Laser therapy can help destroy tumors, remove a blockage in the stomach, or stop bleeding. The doctor places a long flexible tube, called an endoscope, through the throat to the stomach. This tube can emit a laser beam for tumor ablation. Stents are hollow tubes that a doctor places between the stomach and small intestine or esophagus so that food can pass through without hindrances.

Radiation therapy

Radiation therapy helps shrink tumors, relieve pain, and stop bleeding. As a targeted treatment, it means the doctor can focus on specific tumors.


Chemotherapy medication can help relieve symptoms, shrink tumors, and extend life. As a systemic treatment, it can treat tumors throughout the body.


Surgery will involve removing the section of your stomach that has tumors via the subtotal gastrectomy procedure. Gastric bypass surgery can be an option when tumors in the lower parts of the stomach prevent food from passing.

This procedure involves attaching a section of the small intestine to the upper section of the stomach, bypassing tumors, and allowing food to pass out of the stomach. Since stomach cancer may cause eating problems, the doctor may insert a feeding tube via the skin to the stomach to ensure you get the required nutrients (called a percutaneous endoscopic gastrostomy or PEG tube).

Targeted drug therapy or immunotherapy

Targeted drug therapy helps treat stage IV stomach cancer by attacking particular characteristics of cancer. Below are some of the drugs and cancers they target:

  • Imatinib (Gleevec) - stromal tumors

  • Regorafenib (Stivarga) - stromal tumors

  • Sunitinib (Sutent) - stromal tumors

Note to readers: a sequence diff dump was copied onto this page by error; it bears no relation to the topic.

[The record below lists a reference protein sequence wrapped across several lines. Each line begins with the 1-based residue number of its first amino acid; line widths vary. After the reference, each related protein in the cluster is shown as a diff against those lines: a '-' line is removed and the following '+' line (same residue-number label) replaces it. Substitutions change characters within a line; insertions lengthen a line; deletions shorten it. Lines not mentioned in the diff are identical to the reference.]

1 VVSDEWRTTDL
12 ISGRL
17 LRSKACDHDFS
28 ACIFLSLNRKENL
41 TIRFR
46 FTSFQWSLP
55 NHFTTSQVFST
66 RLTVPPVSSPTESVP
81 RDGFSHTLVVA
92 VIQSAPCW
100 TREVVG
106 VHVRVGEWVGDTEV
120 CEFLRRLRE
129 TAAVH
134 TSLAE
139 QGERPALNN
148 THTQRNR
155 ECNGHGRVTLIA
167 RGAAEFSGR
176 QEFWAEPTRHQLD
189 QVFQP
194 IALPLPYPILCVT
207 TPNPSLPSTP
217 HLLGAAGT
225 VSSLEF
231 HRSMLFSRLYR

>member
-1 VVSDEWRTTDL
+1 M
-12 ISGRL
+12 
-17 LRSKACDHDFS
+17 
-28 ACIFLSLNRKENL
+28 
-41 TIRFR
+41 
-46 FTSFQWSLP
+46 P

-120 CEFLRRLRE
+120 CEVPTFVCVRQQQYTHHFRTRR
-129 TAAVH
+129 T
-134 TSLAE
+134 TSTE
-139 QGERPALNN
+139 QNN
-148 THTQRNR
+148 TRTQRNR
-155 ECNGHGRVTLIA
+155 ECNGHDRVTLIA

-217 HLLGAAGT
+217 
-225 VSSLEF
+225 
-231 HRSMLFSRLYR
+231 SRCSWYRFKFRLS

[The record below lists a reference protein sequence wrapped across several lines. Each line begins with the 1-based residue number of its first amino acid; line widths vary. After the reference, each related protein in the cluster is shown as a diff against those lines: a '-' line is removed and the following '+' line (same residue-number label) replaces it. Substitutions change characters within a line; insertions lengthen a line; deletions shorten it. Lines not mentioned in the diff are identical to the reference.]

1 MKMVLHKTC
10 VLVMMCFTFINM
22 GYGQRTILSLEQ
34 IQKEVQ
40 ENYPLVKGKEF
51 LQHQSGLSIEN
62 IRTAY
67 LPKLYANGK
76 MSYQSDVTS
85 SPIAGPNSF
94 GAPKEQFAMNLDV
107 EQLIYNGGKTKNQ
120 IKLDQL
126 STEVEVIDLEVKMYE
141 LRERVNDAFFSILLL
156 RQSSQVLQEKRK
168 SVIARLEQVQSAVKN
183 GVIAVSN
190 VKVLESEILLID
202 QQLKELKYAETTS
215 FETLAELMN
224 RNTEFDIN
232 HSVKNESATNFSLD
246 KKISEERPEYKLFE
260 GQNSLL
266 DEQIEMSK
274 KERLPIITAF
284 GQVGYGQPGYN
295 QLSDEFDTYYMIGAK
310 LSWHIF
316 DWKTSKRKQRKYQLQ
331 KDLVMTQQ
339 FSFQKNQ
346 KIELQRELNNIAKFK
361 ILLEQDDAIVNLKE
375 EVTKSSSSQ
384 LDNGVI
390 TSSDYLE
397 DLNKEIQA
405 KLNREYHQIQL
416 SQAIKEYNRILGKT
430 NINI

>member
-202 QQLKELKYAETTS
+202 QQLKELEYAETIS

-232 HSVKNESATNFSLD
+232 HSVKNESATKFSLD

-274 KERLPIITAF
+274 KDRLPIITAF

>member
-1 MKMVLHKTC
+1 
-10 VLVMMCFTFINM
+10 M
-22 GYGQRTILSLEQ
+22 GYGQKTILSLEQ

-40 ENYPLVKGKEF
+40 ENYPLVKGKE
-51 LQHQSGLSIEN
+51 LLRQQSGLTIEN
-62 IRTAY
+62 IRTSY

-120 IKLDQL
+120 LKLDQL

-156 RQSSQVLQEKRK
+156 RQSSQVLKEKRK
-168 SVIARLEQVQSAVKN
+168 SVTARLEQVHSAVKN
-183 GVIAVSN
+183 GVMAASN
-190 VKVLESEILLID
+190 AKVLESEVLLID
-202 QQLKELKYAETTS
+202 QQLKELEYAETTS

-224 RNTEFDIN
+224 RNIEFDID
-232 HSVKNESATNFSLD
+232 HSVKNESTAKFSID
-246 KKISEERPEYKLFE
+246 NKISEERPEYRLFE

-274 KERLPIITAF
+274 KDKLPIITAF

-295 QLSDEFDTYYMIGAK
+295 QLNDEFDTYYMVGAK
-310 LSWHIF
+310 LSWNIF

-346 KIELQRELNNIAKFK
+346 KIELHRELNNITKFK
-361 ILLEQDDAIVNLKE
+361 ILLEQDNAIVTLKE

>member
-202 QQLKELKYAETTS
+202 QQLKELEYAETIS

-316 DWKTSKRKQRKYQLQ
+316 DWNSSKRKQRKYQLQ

• Trastuzumab (Herceptin) - HER2-positive tumors

  • Ramucirumab (Cyramza) – stage IV stomach cancer when other treatments fail

Immunotherapy drugs boost the body's immune system to help fight cancer. For example, Pembrolizumab (Keytruda) treats recurring stomach cancer or when a patient has not responded to two or more types of chemotherapy.

Is stage IV cancer curable or just manageable?

Stage IV stomach cancer is more challenging to treat than the previous stages due to cancer already spreading to distant organs. We can say it is treatable but not curable.

Stage IV stomach cancer statistics


About four out of five stomach cancer diagnoses in the US occur after cancer has spread to other areas of the body.

Average life expectancy

There are numerous aspects taken into account before contemplating the average life expectancy for patients with stomach cancer. Factors that affect prognosis include a person's overall health, preferred treatments, and age. In addition, individuals may respond differently to various treatments.

The five-year survival rate for stomach cancer is 31.5%² (with this type of data, the cause of death is not specified). However, the survival rate is higher in the early stages than in the advanced stages.

Patients diagnosed with stage IV stomach cancer have a five-year relative survival rate of 4%³ (this means that compared to the general population, 4% of patients with stage IV stomach cancer are likely to be alive in five years).

The lowdown

Stomach cancer is easier to treat when detected in its early stages. Once it reaches stage IV, treatment is crucial to slow cancer growth and ease symptoms. Keeping in touch with medical professionals is essential for patients with advanced stomach cancer to improve possible outcomes. Fortunately, new innovative treatments are now available to help patients with stage IV stomach cancer live a longer, better quality of life.